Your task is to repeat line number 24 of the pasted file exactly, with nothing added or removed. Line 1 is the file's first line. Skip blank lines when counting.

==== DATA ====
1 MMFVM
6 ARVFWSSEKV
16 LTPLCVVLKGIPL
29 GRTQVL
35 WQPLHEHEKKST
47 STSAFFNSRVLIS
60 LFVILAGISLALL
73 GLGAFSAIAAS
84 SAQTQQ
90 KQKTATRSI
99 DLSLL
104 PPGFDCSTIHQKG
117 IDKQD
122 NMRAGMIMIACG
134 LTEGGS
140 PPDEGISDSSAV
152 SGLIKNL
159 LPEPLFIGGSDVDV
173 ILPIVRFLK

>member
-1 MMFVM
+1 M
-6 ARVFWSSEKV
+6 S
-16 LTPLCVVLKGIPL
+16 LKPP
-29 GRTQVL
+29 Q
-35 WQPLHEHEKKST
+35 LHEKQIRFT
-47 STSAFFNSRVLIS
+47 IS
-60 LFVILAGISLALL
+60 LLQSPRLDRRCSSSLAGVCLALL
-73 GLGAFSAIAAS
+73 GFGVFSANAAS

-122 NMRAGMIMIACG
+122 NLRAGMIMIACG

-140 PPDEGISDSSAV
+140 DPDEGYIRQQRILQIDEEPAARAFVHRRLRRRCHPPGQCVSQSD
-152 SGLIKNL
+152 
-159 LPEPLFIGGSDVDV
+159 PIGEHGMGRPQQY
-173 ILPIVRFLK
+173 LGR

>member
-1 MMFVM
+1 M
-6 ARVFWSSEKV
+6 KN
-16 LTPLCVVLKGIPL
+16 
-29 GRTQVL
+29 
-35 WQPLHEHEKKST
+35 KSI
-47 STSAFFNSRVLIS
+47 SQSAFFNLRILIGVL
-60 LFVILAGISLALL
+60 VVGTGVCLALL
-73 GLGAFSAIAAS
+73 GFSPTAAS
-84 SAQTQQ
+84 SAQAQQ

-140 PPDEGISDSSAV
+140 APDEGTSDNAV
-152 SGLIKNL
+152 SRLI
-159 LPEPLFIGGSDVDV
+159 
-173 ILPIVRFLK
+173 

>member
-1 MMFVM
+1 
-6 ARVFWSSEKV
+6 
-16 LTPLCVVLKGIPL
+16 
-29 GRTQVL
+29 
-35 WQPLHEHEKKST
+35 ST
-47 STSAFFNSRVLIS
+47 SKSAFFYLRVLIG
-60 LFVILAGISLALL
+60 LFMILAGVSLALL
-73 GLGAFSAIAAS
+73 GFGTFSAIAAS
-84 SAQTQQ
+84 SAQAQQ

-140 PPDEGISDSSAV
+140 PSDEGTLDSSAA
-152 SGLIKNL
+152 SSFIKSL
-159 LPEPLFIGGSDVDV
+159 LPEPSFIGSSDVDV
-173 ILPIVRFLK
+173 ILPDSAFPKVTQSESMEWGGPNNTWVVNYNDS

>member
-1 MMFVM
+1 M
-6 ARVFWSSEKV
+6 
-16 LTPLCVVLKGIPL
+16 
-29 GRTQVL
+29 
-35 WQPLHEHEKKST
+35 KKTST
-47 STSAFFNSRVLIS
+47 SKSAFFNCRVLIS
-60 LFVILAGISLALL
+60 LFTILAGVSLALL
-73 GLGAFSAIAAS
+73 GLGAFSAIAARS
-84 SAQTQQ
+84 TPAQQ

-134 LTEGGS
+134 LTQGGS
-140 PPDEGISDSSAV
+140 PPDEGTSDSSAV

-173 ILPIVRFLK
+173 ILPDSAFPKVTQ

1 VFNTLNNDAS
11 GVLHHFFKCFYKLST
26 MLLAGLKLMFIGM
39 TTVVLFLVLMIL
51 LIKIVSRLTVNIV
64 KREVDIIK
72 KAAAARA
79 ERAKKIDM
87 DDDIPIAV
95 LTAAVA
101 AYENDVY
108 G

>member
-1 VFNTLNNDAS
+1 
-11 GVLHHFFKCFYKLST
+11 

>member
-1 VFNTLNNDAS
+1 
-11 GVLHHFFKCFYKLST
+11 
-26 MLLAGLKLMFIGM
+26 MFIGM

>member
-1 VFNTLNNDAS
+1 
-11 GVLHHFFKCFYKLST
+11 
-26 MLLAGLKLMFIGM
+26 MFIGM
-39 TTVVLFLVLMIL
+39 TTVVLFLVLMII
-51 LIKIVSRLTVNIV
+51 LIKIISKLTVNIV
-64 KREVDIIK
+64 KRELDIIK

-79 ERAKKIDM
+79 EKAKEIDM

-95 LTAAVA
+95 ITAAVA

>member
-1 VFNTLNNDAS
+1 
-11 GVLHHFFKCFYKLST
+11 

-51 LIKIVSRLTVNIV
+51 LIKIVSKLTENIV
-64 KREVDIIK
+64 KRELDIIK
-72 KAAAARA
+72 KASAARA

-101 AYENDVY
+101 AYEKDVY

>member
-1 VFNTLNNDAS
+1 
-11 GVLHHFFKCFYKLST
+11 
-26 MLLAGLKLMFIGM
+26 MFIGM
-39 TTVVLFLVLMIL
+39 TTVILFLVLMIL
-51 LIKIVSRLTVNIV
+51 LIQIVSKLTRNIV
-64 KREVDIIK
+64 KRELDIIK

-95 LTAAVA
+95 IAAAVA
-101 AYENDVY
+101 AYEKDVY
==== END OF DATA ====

+6 S